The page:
Christian Koch Wiki -Christian Koch Biography
Christian Koch was an NCO 4, who died in New York Helicopter Crash. The specialists have distinguished the warriors executed in the accident.
Thay is Chief Warrant Officer 5 Steven Skoda of the National Guard Fighters, Chief Warrant Officer 4 Christian Koch, and Chief Warrant Officer 2 Daniel Prial, as indicated by Col. Richard Goldenberg, a public affairs officer for the New York National Guard.
Christian Koch Age
Koch was 39 years old.
Christian Koch Education
An alumnus of State University College in Brockport, he became a helicopter pilot in 2006, flying from the Army Aviation Support Facility at the Rochester Air Terminal.
He was an accomplished helicopter pilot, logging 2,350 flight hours and serving as a senior educator pilot and instrument flight teacher.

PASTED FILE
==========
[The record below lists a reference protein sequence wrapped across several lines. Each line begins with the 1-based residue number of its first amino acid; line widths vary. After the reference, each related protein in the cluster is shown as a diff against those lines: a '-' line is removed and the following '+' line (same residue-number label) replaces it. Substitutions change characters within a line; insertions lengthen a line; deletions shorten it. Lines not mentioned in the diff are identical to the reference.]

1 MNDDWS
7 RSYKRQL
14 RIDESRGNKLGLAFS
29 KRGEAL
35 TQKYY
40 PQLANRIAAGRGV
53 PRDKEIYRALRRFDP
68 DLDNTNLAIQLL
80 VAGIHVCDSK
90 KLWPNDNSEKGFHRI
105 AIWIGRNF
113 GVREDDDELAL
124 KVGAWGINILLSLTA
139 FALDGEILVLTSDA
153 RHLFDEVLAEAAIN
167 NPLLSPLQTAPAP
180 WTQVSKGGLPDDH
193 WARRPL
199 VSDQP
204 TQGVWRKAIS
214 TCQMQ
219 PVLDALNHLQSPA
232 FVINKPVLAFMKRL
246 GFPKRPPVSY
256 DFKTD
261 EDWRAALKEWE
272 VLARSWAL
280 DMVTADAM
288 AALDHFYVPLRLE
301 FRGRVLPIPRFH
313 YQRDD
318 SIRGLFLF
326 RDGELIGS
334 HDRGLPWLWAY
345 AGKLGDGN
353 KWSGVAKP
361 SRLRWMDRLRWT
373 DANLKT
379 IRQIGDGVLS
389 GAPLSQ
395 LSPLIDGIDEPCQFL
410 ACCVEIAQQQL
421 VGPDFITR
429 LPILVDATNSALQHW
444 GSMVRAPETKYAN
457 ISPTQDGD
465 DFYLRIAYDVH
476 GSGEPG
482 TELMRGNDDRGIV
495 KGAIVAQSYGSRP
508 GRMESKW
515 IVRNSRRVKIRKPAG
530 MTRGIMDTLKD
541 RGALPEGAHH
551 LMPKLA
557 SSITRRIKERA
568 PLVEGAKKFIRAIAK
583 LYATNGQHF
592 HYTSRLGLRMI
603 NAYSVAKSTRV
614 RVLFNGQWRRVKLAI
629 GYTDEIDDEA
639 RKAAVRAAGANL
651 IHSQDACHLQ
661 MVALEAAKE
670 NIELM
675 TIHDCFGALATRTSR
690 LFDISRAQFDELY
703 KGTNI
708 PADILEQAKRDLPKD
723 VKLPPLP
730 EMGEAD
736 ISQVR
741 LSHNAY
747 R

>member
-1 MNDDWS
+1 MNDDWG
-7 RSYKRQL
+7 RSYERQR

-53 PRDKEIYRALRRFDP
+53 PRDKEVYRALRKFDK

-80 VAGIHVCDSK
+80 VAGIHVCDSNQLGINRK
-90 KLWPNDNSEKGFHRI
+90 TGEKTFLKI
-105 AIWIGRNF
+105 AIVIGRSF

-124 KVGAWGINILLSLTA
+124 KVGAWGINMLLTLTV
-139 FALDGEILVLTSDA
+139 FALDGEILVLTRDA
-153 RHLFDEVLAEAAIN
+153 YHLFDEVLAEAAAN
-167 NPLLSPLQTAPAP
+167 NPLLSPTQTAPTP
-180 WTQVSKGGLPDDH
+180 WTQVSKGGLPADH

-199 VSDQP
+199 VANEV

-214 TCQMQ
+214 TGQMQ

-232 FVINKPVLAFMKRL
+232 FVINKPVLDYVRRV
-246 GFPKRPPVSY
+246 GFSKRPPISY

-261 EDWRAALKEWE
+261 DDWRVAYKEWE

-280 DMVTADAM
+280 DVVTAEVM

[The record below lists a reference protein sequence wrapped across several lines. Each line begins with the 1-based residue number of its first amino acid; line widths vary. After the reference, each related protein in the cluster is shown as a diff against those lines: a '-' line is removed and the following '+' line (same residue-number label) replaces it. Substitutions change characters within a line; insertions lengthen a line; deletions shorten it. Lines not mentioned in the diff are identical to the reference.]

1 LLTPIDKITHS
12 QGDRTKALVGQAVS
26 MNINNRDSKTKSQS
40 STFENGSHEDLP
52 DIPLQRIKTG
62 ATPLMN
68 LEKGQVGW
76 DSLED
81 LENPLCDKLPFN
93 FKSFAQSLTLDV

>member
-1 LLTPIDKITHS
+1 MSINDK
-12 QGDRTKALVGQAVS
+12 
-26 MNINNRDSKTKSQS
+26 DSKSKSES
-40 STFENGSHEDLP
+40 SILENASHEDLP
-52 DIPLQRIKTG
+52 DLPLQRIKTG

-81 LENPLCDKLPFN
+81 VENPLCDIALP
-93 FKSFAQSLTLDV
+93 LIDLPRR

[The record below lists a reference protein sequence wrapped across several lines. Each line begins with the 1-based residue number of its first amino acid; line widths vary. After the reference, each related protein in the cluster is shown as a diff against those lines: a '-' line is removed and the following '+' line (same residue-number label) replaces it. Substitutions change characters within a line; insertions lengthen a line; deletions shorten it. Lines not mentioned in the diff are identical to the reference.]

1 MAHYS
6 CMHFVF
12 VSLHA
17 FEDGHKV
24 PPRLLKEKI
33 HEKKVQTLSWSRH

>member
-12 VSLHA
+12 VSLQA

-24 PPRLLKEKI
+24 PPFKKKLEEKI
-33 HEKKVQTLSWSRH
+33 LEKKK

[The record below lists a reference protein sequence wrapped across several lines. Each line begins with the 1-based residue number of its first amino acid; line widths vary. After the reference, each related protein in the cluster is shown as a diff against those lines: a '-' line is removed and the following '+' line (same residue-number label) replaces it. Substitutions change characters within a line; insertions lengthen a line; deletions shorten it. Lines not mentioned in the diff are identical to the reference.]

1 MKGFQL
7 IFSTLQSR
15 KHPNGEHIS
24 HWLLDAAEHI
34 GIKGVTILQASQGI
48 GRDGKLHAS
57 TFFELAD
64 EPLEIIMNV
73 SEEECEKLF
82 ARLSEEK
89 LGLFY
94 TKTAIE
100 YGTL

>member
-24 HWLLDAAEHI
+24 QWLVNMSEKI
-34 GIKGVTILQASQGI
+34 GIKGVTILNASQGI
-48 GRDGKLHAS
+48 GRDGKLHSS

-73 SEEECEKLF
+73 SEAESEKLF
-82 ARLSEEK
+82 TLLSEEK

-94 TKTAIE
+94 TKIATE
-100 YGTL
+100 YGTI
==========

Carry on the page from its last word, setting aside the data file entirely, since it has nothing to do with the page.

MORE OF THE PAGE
Christian Koch Career
Koch, from Honeoye Falls, was a 20-year veteran of the National Guard, also a pilot in the New York State Police flight unit.
Koch, whose title was Chief Warrant Officer 4, originally served as an infantryman in Company A of the 2nd Battalion, 108th Infantry. He became a helicopter pilot in 2006, flying from the Army Aviation Support Facility at the Rochester Air Terminal.
Koch was a veteran of the battle in Afghanistan where he served in 2012 and 2213 and of the battle in Iraq in 2008 and 2009.
He served as a component of Operation Noble Eagle, the National Guard’s security mission in the United States after the attacks of September 11, 2001, in 2004.
He originally served as an infantryman in Company A of the 2nd Battalion, 108th Infantry.
“His persistent effort and drive from him led him to become the unit’s senior master pilot,” said Goldenberg. “His inspiration from him and his irresistible character made him an extraordinary warrior, pioneer and father.”
Christian Koch Wife
He survived by his wife, Teressa, four children and numerous other relatives.
Koch’s family has started an online fundraiser to assist his wife and children. In less than a day, more than $35,000 donated by more than 400 people.